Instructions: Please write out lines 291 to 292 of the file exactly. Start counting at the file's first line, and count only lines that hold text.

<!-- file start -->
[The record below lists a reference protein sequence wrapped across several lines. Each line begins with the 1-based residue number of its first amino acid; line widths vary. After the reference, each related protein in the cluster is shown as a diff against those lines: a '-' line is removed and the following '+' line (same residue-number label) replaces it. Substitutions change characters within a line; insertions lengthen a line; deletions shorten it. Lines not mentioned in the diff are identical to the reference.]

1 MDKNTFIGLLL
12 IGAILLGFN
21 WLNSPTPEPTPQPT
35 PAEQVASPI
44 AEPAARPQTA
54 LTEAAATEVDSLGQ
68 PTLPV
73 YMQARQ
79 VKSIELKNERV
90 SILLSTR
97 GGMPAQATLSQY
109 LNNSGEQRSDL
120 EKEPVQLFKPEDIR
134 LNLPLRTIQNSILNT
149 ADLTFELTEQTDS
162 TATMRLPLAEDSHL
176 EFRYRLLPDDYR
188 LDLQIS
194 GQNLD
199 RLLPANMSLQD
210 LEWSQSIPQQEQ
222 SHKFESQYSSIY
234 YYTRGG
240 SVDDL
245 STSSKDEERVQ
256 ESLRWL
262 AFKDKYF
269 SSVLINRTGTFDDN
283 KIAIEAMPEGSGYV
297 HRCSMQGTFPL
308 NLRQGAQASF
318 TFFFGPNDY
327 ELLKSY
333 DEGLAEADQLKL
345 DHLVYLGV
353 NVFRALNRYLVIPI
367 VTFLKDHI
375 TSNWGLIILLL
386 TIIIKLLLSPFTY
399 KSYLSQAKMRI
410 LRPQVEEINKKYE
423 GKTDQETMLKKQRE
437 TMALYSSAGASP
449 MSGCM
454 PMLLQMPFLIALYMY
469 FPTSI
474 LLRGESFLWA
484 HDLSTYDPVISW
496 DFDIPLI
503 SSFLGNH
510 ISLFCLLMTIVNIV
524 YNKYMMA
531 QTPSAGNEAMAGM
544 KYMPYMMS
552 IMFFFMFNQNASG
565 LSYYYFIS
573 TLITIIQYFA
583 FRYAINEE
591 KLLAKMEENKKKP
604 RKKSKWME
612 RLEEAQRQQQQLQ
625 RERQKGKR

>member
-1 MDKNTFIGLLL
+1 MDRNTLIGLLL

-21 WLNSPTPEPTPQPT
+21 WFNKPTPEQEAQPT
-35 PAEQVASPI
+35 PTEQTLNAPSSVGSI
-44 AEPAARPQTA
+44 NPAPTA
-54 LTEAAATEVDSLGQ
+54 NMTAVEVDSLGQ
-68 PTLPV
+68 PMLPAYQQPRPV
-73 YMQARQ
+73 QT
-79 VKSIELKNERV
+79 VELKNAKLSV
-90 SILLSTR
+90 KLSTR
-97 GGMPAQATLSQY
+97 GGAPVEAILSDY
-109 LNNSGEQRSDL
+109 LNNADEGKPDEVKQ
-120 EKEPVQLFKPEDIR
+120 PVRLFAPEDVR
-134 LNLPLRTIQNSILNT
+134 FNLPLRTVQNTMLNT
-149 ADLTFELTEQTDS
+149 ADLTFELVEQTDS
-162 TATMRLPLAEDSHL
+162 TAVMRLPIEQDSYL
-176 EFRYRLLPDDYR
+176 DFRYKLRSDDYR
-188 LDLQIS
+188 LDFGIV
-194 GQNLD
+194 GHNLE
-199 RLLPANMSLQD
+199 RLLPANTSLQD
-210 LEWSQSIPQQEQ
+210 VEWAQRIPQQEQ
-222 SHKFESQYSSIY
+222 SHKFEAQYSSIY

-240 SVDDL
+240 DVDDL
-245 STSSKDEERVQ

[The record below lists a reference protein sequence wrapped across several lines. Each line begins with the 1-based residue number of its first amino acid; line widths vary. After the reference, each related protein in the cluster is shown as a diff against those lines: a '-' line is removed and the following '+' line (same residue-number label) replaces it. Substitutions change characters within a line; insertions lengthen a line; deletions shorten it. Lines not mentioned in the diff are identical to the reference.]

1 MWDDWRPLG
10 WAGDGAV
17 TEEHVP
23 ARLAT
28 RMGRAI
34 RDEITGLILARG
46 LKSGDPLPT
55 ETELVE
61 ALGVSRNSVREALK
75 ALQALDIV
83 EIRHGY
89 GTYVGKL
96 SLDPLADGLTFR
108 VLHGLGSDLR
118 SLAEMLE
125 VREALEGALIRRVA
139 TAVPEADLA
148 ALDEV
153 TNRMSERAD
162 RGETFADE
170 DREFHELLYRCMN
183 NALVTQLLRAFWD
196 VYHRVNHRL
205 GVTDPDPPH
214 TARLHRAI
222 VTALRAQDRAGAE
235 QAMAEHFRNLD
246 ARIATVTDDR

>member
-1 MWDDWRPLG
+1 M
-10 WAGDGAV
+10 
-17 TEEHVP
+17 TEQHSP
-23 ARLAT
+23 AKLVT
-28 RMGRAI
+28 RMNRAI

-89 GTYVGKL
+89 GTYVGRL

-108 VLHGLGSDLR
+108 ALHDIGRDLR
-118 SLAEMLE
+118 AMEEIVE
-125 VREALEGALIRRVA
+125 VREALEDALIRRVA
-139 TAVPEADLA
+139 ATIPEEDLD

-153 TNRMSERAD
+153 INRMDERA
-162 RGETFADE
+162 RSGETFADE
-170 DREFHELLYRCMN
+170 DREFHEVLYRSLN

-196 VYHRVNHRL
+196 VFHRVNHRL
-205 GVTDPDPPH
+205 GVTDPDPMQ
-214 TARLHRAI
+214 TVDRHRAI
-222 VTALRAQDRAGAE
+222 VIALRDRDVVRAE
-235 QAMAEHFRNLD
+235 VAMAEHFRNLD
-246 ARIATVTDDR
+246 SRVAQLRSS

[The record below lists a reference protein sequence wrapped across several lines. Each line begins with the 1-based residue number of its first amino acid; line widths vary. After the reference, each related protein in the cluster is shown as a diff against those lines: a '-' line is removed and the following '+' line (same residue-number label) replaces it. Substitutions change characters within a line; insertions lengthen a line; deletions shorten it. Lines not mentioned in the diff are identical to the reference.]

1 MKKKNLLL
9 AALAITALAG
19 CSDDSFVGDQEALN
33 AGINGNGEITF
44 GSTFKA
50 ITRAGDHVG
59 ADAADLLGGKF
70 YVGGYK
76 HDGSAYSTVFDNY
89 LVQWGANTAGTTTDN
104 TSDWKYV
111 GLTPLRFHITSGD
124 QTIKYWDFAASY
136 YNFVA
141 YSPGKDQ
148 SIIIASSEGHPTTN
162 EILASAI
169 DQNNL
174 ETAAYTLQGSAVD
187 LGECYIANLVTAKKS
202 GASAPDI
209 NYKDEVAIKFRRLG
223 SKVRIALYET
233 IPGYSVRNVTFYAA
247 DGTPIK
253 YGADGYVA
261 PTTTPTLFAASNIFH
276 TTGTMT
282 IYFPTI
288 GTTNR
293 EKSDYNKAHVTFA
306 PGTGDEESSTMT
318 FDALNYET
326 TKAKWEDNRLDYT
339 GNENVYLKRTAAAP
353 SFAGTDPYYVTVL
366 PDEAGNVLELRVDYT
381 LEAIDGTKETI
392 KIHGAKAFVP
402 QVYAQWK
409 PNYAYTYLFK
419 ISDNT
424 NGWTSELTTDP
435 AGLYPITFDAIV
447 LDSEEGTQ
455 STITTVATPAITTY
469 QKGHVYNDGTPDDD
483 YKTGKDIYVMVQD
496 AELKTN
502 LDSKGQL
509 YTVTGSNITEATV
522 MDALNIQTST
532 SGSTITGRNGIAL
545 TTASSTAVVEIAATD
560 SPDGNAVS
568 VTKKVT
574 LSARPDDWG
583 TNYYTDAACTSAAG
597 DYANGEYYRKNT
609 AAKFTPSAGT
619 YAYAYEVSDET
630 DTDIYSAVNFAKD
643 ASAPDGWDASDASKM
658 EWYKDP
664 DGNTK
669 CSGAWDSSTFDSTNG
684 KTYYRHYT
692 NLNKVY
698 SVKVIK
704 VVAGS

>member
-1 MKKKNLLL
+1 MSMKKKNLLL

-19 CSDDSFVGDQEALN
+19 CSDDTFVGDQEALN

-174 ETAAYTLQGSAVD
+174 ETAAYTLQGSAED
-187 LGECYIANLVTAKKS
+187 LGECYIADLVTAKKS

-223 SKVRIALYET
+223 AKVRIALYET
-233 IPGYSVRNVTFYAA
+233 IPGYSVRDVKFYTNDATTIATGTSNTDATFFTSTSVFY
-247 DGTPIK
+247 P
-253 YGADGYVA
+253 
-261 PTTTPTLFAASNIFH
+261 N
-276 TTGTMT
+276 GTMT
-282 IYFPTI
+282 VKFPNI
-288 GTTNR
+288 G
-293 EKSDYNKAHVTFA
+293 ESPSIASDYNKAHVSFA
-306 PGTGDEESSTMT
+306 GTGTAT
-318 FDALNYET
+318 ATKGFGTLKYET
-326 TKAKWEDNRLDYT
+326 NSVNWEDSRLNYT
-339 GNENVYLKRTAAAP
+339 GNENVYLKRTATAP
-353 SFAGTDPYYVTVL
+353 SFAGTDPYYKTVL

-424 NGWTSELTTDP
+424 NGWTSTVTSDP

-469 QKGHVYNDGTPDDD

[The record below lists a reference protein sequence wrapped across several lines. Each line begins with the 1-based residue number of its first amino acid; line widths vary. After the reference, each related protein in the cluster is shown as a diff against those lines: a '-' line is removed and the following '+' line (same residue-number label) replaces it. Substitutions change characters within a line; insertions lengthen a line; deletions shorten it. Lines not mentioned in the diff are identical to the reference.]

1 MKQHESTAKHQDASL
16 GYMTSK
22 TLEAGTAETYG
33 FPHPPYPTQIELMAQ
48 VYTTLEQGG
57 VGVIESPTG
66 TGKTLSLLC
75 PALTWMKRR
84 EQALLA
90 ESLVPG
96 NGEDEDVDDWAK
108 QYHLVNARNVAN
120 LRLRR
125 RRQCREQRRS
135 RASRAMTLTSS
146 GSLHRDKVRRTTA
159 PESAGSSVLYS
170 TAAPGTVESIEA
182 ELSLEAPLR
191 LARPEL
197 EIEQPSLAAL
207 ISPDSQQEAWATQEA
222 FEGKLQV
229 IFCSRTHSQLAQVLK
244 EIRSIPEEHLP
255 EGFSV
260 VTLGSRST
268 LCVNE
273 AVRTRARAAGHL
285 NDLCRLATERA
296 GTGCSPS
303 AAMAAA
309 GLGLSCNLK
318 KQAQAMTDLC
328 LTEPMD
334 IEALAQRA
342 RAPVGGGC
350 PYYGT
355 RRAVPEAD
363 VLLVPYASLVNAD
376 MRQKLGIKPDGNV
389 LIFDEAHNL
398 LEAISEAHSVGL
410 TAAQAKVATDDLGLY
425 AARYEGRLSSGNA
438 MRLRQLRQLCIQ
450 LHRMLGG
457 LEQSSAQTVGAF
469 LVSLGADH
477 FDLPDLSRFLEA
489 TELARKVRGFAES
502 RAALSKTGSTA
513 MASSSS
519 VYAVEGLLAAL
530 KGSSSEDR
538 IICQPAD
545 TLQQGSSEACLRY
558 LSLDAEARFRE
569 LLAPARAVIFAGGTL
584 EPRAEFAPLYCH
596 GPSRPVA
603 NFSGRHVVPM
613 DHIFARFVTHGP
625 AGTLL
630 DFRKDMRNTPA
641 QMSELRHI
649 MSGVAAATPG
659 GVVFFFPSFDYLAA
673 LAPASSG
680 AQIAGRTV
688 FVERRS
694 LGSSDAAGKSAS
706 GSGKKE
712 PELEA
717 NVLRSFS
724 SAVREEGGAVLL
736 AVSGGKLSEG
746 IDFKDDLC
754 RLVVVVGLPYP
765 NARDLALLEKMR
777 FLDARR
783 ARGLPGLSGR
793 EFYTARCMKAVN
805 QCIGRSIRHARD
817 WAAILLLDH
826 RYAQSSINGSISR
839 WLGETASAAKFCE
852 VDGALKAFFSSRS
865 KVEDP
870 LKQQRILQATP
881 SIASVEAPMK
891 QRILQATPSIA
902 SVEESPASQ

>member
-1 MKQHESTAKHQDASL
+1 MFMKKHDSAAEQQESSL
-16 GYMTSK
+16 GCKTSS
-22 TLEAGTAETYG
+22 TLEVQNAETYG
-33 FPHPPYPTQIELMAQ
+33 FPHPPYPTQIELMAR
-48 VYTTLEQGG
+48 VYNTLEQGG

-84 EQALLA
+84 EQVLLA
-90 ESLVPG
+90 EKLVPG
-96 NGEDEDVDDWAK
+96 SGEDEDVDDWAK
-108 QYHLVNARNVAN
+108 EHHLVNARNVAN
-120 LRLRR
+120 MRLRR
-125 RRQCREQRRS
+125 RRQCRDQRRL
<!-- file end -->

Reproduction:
16 GYMTSK
22 TLEAGTAETYG